Saturday, December 11, 2010

    Monsters of Men

    Monsters of Men (Chaos Walking, #3)Monsters of Men by Patrick Ness

    AR Reading Level: 5.6
    On the library stacks: YA Fiction
    Series: Book 3 of 3 (Chaos Walking)
    Recommended for: 14+

    My rating: 4 of 5 stars

    This is the final book in a dystopian YA series set on a planet inhabited both by humans and natives called Spackle. (Read my reviews of the first two books here and here.)

    In this book, the humans and the Spackle have their final showdown. War is inevitable, but there is a chance for eventual peace if the humans can figure out how to stop all the infighting. This is a book about how power corrupts, about how the accessibility of information can be both a blessing and a curse, and about how we should not just tolerate others, but to truly listen and understand.

    Like the other books in this series, this book is violent and tough to read. But there is lots to chew on with interesting parallels to our own world. I do think this book was a little drawn out and could have been tightened up with some better editing. But overall, this is satisfying conclusion to the series that was worth the library fine I incurred for returning it late!

    Also reviewed by:  Book Thoughts ~ Regular Rumination ~ Book Addiction ~ Becky's Book Reviews ~ At Home With Books ~ Bart's Bookshelf ~ things mean a lot ~ Tales of a Capricious Reader

    Book 50 of 50 for the YA Reading Challenge
    Source: Library

    Tuesday, December 7, 2010

    After Ever After

    After Ever AfterAfter Ever After by Jordan Sonnenblick

    AR Reading Level: 5.2
    On the library stacks: Young adult fiction
    Series: Book 2 of 2
    Recommended for: Grades 7+

    My rating: 4 of 5 stars

    Now it's Jeffrey's turn as an 8th grader! (He's the younger brother from Drums, Girls & Dangerous Pie.) Like his older brother Steven, Jeffrey has a significant year as he develops a better relationship with his parents, faces academic challenges, experiences first love, and learns the true meaning of friendship.

    One neat thing about this book is that explores what it might be like to be a cancer survivor: How would classmates respond to you? How do you view the meaning of life? What is fair? There are ideas and questions put forth in this book that I don't think the average teen would normally think about. It's a book that I think has the potential to help teens really think about how they treat others without being preachy in any way.

    Steven's a bit of a loser/non-event in this book, which I was sad about. But I enjoyed watching Jeffrey grow. This wasn't as funny as the first book, and I really hate 'in-jokes' that disparage mothers. But I did like the use of emails and IMs which accurately portray a teen today.  It's a worthwhile book and I even shed a few tears at the end.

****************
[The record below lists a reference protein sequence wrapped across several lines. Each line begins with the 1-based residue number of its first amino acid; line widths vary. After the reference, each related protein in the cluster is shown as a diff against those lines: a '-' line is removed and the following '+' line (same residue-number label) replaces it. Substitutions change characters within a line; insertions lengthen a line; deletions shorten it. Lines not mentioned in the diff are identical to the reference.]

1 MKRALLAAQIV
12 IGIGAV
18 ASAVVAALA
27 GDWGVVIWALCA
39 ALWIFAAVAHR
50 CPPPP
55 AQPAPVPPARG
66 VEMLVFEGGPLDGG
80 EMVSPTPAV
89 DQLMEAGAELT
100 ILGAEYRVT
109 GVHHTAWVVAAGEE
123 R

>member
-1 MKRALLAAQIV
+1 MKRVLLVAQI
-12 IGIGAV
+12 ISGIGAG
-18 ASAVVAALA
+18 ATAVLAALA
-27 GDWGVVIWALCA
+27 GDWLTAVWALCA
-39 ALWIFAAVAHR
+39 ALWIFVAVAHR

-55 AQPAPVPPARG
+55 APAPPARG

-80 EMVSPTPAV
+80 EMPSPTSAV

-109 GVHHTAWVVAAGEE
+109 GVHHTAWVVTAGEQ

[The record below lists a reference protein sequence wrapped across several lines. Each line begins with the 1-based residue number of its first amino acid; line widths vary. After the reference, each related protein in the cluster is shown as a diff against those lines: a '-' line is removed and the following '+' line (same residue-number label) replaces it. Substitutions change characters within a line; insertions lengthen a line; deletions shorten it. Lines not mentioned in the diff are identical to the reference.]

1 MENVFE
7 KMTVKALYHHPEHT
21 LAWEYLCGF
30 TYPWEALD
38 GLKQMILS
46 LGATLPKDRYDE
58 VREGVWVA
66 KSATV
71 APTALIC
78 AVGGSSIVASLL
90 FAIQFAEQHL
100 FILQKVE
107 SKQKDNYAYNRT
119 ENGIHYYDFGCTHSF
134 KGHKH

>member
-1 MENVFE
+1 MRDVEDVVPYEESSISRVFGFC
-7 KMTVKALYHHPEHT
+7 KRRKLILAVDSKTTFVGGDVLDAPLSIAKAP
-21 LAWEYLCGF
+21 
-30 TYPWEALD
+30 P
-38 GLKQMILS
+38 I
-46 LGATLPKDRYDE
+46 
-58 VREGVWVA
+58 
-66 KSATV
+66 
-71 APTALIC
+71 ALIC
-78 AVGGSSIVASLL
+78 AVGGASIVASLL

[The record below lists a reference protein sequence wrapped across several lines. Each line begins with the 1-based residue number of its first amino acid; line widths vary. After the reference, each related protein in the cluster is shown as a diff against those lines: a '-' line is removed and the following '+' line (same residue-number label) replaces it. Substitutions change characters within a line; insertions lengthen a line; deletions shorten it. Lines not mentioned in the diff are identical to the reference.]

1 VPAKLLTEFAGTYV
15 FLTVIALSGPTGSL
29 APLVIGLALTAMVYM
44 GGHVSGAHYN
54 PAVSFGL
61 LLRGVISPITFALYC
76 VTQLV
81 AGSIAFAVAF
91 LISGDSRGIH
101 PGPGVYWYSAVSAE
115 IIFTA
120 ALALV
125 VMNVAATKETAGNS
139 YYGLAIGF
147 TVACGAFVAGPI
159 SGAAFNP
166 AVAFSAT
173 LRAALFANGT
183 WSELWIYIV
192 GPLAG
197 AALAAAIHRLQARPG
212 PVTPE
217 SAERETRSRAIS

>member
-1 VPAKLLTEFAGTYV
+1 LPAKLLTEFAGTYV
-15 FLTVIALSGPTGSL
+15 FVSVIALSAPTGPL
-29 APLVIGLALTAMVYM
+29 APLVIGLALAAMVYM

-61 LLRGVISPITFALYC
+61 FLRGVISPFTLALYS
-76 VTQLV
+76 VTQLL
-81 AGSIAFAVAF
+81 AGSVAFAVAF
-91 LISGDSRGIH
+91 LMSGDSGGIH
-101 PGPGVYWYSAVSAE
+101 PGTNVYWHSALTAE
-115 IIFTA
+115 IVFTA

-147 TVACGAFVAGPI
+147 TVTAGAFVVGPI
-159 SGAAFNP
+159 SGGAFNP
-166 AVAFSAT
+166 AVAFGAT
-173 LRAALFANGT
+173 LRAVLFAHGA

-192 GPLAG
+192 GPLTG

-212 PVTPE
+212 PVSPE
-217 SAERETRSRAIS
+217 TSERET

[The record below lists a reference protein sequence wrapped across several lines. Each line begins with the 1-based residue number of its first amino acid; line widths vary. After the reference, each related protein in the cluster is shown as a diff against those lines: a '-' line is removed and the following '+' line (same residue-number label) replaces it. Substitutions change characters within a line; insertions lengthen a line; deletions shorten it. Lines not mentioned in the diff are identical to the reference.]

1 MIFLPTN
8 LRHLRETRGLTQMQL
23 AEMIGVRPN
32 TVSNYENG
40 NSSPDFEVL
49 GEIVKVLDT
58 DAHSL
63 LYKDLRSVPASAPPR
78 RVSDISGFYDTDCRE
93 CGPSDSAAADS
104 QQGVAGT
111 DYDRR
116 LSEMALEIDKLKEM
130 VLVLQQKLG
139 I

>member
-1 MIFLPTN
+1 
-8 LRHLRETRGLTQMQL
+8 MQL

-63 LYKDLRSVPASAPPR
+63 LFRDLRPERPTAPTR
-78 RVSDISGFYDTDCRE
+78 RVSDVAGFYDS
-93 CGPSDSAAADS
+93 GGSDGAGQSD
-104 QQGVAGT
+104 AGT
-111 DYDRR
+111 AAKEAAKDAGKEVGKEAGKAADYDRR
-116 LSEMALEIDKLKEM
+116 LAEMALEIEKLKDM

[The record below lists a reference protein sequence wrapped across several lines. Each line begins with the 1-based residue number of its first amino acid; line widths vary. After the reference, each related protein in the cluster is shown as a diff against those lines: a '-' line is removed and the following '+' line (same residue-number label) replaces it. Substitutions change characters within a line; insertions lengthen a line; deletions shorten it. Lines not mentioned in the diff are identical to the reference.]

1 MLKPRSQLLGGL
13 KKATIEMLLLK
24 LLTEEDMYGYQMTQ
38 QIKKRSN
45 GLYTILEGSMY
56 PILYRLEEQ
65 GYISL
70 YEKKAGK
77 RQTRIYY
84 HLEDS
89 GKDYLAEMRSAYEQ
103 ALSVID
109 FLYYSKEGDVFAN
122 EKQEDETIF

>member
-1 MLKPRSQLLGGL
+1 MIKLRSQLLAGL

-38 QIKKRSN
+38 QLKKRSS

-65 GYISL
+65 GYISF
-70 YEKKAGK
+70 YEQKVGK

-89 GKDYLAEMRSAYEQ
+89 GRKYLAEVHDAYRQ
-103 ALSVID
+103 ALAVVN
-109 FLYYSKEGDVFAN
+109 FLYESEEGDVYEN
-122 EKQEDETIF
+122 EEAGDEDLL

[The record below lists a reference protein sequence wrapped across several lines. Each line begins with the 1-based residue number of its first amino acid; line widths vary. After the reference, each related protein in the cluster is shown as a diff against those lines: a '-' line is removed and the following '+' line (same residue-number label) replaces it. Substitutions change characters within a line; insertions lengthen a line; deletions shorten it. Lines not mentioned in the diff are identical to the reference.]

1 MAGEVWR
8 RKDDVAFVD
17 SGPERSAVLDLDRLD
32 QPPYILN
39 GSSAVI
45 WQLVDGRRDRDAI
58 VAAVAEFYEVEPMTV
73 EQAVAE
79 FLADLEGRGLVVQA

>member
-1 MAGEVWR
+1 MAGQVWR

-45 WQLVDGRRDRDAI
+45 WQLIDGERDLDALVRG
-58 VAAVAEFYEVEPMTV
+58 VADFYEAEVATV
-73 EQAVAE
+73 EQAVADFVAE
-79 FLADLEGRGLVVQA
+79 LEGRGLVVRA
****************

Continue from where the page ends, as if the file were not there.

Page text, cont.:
Also reviewed by:  Bloggin' 'bout Books ~ Becky's Book Reviews ~ Ms. Yingling Reads ~ my thoughts exactly ~ Your link here?

     Book 49 of 50 for the YA Reading Challenge
    Source: Library

    Friday, December 3, 2010

    Angel on the Square

    Angel on the SquareAngel on the Square by Gloria Whelan

    AR Reading Level: 5.6
    On the library stacks: Children's/Young Adult Fiction
    Series: Book 1 of 4 (Russian Saga)
    Recommended for: Grades 6+

    My rating: 3 of 5 stars

    I see this book all the time when I am in B&N or Borders on the table of "Required School Reading" but I've never known anyone who has actually read it. The cover looked appropriately wintery so I decided to give it a try. I got a lot more than I bargained for since this is a novel of the last Tsar's family in Russia during WW1 and the Revolution, as seen through the eyes of a teenage girl at court.

    Katya Ivanova has grown up in the aristocracy of St. Petersburg. When Katya is 12-years old, her mother is chosen to the the lady-in-waiting for Empress Alexandra and Katya herself will be a playmate for the royal children. But Katya's cousin Misha has educated her to the changing mood in Russian society. The country is struggling and the Tsar turns a blind eye, especially when World War I begins.

    This is a riches to rags story, that ultimately ends with the execution of the Romanov family. It's certainly a bleak period in history. It's a tough subject to tackle, especially for younger children. I felt the writing was clunky at times, particularly when it was heavy on the history and not so much on the story.

    I can see why this is a book used in schools as there is certainly a lot to talk about and the history is accurately portrayed. But ultimately I guess I wish that it had been written for an older audience who would understand more of the nuances, such as why Rasputin was so controversial or why the Bolsheviks were so feared.

    Also reviewed by: Through the Looking Glass Book ~ Your link here?

    Book 49 of 50 for the RYOB Challenge, Book 48 of 50 for the YA Reading Challenge
    Source: I have no idea how this book came into my possession, so I guess I'll say I purchased it!

    Friday, November 26, 2010


    EggsEggs by Jerry Spinelli

    AR Reading Level: 3.6
    On the library stacks: YA Fiction

    My rating: 3 of 5 stars

    This is the story of two unlikely friends. Nine-year old David recently lost his mother in a freak accident, and 13-year old Primrose has a mother who is a crackpot. Together, David and Primrose form a bond that fills a void in their lives and they learn to move forward.

    There were certain aspects of this book that I found charming and sweet. Primrose's sense of herself was refreshing and the brother/sister relationship was cute. But, I had a really hard time with the disrespectful attitude David had towards his grandmother who was trying her best in a difficult situation. I also didn't like that the children were roaming the streets alone at all hours of the night, meeting with a man who never thought to let another adult know where the kids were.